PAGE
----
However, if you’re a messy eater and slather burgers on your face while you eat them - then that oil might block your pores and worsen your congestion, but honestly if those are your table manners, then I think you might have bigger problems. 

What Food Is Good For Acne?

There is plenty of food which you can eat in order to feed your skin as it deserves, and plenty which is useful when it comes to protecting acne-prone skin. 

Increasing your intake of vitamin A in your diet would be a great place to start. Vitamin A helps to improve skin proliferation, meaning it encourages your skin to slough off dead skin cells rather than allowing them to remain in the pore and block them. Liver is a great source of vitamin A, as well as sweet potato, carrots, dark leafy greens, pumpkin, kale, goat’s cheese - the list goes on. 

Orla Walsh suggests adding anti-inflammatory ingredients to your regular cooking. “Another thing that people might want to try adding a little bit more to their meals in to see if it makes a difference in terms of its antibacterial and anti-inflammatory properties is tumeric.” 

Tumeric is particularly delicious when added to scrambled eggs, rice or even smoothies!

Upping your omega intake is also good news if you suffer from acne - omegas are a form of essential fatty acid, and as such are very helpful if you have congestion or acne-prone skin, as it is also super helpful in improving the skin’s rates of proliferation. Omega supplements like Solgar Omega 3 Triple Strength Supplement would be a good option. Omega rich foods include oily fish, salmon, mackerel and herring, as well as nuts like pistachios, walnuts, and chia seeds too. 

A Final Word On Acne

We can enjoy a diet which is good for us and helps us to feed our skin from the inside out, and plenty of the stuff which we enjoy can help to improve the appearance or symptoms of acne. When it comes down to it, though, we can’t be completely definite when linking certain foods with acne flare-ups. There simply haven’t been enough studies.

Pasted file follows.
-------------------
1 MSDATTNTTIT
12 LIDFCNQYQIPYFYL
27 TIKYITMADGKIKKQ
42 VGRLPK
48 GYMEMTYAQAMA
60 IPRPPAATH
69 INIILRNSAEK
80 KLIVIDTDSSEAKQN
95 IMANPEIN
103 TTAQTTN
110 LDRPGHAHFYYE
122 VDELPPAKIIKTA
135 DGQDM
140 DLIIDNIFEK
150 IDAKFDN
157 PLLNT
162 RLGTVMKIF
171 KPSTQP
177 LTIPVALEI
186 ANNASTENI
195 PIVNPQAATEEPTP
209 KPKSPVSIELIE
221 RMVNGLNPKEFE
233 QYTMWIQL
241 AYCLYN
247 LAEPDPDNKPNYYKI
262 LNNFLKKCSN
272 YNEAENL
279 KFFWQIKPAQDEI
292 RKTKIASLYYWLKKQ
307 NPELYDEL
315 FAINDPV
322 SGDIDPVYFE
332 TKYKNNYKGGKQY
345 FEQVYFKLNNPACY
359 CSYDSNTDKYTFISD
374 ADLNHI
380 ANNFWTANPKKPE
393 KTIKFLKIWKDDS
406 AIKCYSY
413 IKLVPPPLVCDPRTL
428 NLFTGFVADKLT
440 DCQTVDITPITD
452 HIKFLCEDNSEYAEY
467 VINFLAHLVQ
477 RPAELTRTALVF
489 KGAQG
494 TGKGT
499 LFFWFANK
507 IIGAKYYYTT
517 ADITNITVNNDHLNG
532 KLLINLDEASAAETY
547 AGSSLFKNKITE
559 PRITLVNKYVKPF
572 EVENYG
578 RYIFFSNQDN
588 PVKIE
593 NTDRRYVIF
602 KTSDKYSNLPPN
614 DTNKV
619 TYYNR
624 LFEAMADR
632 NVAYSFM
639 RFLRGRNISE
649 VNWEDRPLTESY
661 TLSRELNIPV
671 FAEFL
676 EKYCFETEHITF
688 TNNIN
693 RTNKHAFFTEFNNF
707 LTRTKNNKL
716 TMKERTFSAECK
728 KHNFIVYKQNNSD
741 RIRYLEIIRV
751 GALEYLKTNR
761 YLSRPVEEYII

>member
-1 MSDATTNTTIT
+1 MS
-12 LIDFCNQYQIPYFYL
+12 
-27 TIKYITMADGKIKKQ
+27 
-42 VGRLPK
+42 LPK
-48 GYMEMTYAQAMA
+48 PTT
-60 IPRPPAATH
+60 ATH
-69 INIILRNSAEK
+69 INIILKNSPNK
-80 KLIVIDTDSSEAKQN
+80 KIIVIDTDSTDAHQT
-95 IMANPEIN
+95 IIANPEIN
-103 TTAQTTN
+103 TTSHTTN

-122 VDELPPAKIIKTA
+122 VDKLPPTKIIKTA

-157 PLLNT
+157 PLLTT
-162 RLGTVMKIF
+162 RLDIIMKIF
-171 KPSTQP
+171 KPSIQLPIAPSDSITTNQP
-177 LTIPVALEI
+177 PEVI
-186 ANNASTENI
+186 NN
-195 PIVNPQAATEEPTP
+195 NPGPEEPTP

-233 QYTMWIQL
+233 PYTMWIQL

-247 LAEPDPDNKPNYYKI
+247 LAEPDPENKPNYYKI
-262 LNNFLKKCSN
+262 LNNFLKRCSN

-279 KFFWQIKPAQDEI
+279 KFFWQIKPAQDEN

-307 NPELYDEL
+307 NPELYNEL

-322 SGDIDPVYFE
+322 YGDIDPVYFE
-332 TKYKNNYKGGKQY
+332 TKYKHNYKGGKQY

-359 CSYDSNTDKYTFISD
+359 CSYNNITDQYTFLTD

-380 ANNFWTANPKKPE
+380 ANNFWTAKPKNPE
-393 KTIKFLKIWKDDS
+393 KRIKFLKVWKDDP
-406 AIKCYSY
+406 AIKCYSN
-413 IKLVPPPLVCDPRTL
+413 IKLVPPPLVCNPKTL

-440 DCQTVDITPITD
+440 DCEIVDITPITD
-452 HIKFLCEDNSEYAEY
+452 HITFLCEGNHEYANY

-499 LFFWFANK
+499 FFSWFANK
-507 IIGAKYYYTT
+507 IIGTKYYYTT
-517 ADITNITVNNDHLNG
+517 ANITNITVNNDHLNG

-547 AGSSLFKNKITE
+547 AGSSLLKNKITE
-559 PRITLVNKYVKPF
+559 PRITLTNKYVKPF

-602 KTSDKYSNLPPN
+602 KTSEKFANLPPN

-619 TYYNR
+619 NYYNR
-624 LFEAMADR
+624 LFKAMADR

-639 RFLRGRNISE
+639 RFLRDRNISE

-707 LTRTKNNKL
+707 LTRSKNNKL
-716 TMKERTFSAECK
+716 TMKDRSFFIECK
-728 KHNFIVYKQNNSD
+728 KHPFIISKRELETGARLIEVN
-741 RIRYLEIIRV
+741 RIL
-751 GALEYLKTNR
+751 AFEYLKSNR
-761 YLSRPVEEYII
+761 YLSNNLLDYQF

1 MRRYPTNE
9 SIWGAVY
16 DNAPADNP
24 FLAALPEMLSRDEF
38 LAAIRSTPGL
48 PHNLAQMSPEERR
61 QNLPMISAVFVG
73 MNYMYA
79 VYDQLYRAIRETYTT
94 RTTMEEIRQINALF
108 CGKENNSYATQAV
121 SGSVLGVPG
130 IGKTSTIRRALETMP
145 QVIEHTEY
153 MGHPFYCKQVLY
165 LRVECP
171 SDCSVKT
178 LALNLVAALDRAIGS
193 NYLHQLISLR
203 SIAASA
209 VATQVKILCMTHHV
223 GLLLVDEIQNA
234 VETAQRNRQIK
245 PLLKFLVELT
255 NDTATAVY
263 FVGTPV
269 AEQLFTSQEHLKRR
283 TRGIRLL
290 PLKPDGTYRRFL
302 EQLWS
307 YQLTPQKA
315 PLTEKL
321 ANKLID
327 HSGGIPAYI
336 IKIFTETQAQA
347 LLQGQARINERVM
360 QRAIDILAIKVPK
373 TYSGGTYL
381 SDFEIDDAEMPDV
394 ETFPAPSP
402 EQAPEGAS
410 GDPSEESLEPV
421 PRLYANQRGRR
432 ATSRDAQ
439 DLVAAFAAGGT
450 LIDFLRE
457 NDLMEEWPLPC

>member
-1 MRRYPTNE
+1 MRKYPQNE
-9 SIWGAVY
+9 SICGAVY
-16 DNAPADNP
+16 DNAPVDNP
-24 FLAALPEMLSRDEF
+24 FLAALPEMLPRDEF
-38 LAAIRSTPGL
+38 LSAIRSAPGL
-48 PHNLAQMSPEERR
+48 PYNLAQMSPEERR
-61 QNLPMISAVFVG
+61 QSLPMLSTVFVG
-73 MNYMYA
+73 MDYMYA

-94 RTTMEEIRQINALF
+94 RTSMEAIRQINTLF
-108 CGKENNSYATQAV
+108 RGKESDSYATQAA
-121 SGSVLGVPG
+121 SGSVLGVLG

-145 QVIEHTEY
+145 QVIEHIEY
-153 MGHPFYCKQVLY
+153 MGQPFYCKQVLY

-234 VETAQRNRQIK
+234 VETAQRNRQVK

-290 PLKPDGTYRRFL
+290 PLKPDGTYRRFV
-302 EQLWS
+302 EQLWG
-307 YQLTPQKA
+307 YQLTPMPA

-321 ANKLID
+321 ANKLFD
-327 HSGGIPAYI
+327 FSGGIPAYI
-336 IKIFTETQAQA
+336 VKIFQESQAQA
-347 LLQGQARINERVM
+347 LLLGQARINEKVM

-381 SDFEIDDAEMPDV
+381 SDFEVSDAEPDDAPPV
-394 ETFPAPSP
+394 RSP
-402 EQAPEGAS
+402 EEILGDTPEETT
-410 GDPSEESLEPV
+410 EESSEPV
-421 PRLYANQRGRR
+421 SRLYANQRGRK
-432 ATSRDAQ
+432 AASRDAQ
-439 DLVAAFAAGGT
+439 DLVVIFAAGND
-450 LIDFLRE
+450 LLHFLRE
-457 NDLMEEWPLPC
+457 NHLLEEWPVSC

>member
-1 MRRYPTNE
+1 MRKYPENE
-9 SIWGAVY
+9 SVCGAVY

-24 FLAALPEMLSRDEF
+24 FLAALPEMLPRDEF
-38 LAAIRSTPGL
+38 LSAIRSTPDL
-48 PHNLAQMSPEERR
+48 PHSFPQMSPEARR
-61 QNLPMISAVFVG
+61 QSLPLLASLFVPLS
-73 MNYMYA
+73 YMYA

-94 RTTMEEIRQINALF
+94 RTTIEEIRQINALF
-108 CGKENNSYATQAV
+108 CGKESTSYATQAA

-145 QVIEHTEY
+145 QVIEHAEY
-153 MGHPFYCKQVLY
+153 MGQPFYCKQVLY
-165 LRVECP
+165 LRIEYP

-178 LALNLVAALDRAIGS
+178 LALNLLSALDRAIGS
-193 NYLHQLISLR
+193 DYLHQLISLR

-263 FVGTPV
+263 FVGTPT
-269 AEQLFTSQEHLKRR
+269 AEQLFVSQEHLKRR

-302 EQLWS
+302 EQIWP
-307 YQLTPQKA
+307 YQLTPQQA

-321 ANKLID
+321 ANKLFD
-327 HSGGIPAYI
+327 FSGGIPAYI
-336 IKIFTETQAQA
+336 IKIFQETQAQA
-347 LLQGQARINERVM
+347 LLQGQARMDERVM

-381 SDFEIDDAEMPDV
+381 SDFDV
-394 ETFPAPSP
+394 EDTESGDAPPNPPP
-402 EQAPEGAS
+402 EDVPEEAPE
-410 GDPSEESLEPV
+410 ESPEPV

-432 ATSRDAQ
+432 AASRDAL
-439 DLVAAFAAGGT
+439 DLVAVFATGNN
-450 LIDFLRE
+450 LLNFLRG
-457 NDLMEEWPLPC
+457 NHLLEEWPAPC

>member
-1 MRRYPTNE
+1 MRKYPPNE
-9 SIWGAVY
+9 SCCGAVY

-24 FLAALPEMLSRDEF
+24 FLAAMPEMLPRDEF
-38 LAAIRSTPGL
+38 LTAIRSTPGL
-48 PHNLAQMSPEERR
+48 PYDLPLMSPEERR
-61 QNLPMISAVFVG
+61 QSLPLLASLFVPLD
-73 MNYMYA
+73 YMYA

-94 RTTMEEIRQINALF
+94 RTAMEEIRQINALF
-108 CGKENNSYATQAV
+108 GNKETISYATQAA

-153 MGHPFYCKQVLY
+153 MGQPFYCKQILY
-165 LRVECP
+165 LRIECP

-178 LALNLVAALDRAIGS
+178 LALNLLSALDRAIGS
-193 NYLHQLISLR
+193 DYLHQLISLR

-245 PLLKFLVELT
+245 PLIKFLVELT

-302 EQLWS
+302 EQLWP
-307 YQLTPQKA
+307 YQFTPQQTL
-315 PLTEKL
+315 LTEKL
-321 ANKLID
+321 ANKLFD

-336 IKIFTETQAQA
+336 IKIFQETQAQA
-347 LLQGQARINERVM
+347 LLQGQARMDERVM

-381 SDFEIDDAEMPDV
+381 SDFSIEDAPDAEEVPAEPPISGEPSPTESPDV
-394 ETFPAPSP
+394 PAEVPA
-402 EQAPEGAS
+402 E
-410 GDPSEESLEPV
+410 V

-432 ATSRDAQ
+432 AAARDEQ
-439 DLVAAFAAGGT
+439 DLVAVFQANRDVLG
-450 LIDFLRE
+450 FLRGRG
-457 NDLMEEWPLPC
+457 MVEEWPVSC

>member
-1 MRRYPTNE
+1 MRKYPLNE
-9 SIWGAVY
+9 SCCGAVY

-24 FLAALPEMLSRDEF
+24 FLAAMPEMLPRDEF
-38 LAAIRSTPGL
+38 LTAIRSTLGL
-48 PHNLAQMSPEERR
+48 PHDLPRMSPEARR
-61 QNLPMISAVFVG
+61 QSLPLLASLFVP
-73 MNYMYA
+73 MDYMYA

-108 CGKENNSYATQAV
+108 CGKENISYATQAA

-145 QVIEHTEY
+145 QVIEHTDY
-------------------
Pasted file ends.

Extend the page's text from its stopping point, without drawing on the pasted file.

When you’re going through an acne flare-up, it can sometimes feel like the eyes of the world are on you, and judging you for what you are or aren’t eating, but I would advocate for keeping to a balanced diet full of vitamin-rich foods, and checking in with your doctor or dietitian if you are concerned that it’s your diet which might be feeding your breakouts.

Your skin is an organ, and acne is a medical condition, so blaming yourself and getting frustrated with your skin will not help matters. It’s like blaming your ears for an ear-infection, or your wrist for spraining itself. Instead of blame and frustration, we should turn our focus towards treatment, and even medication if necessary. 

We have been in conversation with Orla Walsh, RD. Orla is a qualified Dietitian and member of the Irish Nutrition and Dietetic Institute (M.I.N.D.I.) and Self Employed Dietitians of Ireland (S.E.D.I.). She is also registered with CORU and is on the Panel for the Provision of High Performance Sport Services in Ireland.